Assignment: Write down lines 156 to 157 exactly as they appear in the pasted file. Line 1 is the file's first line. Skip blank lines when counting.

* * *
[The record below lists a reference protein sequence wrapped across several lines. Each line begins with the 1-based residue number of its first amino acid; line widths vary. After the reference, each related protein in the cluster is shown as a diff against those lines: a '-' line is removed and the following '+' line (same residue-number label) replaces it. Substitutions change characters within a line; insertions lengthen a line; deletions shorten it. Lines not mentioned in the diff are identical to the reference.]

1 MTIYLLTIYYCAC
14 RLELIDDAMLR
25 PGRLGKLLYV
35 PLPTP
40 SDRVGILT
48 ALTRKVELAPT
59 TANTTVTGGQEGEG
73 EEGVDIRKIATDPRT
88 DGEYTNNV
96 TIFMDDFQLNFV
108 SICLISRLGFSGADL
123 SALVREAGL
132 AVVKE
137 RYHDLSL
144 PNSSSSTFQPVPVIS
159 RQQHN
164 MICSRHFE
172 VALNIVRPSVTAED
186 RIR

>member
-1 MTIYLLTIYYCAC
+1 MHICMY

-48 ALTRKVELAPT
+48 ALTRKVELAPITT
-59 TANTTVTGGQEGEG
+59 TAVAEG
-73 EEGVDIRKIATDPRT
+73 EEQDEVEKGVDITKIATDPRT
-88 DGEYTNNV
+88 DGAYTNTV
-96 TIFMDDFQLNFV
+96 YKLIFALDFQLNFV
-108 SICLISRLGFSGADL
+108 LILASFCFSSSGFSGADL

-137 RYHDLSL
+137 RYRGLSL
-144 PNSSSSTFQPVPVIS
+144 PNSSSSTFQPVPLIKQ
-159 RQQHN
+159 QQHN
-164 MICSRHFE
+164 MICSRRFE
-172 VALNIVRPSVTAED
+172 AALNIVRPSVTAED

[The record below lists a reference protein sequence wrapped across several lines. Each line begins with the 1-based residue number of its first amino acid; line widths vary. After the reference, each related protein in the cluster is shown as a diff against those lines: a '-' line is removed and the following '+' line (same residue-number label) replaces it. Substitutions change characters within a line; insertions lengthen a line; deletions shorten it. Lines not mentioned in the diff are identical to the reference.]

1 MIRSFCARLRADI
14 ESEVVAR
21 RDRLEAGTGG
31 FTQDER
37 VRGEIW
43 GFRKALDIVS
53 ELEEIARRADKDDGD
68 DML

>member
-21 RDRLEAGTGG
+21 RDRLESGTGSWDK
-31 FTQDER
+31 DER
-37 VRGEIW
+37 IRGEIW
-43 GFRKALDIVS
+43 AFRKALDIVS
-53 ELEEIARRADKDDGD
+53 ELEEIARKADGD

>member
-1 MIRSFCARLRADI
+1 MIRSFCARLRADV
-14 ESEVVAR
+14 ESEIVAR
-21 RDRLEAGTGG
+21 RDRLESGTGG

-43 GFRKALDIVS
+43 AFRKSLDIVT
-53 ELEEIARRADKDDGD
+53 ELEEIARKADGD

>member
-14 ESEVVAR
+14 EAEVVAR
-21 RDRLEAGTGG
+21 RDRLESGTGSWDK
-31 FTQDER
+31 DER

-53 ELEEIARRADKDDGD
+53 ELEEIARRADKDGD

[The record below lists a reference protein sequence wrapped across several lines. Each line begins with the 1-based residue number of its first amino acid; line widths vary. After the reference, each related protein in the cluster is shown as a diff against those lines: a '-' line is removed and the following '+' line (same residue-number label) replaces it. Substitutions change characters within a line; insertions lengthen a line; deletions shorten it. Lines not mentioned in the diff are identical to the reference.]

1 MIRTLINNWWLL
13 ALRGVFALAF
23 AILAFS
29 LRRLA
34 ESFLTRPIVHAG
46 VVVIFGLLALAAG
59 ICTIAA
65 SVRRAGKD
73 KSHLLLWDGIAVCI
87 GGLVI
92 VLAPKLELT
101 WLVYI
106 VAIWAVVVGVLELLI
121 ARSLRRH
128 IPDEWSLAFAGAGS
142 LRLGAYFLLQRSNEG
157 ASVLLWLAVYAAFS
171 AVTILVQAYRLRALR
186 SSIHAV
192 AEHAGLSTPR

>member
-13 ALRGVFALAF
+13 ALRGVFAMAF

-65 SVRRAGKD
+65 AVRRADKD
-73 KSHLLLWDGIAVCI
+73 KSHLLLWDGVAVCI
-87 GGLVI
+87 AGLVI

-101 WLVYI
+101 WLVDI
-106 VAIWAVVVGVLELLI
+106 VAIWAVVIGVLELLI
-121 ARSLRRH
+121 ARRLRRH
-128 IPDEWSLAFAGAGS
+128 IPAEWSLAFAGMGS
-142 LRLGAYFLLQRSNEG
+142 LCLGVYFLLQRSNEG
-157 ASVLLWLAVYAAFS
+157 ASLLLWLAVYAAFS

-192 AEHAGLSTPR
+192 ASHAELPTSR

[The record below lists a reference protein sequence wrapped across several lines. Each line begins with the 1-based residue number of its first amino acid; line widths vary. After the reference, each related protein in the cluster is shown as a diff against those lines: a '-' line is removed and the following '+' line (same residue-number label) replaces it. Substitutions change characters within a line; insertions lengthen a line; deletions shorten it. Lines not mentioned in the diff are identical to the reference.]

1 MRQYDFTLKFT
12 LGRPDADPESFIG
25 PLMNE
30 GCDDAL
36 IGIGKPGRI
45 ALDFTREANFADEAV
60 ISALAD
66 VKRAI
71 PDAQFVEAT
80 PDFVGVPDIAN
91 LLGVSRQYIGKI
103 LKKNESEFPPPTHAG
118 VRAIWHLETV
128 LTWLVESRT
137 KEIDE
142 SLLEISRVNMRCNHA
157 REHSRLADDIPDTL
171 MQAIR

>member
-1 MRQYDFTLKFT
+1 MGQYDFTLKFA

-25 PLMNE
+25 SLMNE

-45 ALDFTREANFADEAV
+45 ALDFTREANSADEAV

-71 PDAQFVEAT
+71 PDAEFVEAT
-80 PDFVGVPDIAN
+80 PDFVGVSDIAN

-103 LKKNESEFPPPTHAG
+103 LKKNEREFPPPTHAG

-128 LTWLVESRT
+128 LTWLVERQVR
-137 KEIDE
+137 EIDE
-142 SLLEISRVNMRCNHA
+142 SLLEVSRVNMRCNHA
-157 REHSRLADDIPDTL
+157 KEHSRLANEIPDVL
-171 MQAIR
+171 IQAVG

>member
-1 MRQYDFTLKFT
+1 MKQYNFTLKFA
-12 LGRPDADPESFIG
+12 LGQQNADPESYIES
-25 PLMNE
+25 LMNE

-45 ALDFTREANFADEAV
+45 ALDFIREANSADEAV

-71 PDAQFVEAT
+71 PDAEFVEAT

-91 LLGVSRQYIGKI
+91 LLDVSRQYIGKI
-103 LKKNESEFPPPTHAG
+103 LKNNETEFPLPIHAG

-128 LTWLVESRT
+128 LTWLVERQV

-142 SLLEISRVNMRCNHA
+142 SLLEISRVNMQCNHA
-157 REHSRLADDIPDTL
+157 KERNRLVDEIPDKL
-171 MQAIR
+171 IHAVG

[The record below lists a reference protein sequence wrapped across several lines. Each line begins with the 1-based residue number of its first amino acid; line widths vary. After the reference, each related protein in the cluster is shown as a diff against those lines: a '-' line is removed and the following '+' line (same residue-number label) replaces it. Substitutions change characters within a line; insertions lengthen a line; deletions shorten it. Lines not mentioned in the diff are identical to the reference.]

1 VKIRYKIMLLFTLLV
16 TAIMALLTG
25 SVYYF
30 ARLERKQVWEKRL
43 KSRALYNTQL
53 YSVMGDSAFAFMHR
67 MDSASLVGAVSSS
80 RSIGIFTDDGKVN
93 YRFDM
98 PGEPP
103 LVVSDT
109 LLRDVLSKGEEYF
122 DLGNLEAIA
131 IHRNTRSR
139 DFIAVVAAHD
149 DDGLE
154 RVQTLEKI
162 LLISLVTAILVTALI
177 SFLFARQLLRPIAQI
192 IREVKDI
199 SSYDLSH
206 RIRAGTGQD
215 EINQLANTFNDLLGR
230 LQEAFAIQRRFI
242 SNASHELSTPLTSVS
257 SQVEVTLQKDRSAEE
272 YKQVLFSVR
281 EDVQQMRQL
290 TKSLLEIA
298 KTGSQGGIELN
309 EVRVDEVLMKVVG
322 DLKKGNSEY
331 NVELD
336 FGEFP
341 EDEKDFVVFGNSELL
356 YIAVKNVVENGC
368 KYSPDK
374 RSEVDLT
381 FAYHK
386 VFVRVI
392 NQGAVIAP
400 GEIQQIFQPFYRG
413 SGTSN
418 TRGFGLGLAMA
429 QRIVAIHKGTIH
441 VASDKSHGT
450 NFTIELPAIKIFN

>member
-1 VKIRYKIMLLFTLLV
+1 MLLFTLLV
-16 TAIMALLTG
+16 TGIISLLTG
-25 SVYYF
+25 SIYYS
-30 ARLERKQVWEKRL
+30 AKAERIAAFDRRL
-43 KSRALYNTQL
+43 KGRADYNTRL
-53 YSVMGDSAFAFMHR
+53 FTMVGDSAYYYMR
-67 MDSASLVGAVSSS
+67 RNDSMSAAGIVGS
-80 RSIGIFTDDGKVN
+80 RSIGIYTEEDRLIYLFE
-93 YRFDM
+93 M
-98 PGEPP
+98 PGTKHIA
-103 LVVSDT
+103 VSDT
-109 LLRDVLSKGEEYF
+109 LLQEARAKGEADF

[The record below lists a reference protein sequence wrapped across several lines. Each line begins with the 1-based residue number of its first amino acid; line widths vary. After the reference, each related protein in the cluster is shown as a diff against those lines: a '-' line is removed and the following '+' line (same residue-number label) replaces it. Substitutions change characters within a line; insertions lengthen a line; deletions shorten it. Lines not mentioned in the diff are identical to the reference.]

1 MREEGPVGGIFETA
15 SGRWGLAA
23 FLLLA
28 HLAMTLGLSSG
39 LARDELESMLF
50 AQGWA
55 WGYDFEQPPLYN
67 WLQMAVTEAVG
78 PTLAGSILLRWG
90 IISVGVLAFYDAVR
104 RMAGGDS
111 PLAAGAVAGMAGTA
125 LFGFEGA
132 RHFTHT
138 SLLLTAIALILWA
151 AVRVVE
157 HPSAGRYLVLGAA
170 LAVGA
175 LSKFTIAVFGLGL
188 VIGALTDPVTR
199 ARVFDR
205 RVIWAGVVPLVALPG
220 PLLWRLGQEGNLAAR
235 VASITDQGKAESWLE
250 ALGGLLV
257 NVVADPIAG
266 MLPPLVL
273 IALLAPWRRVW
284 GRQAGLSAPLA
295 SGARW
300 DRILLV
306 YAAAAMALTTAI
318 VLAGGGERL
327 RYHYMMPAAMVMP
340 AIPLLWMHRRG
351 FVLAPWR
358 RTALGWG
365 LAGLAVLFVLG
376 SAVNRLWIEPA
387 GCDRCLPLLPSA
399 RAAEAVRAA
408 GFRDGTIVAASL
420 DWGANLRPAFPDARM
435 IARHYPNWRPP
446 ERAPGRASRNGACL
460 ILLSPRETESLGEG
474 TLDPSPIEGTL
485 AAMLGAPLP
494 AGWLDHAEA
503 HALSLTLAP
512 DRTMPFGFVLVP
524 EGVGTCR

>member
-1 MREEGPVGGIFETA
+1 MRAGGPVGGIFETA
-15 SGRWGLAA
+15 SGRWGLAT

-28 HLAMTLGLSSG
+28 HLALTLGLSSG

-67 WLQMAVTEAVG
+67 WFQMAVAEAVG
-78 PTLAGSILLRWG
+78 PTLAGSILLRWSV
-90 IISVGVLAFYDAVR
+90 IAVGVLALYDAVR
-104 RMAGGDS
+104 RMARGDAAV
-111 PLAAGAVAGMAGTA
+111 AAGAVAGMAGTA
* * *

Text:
-71 PDAQFVEAT
+71 PDAEFVEAT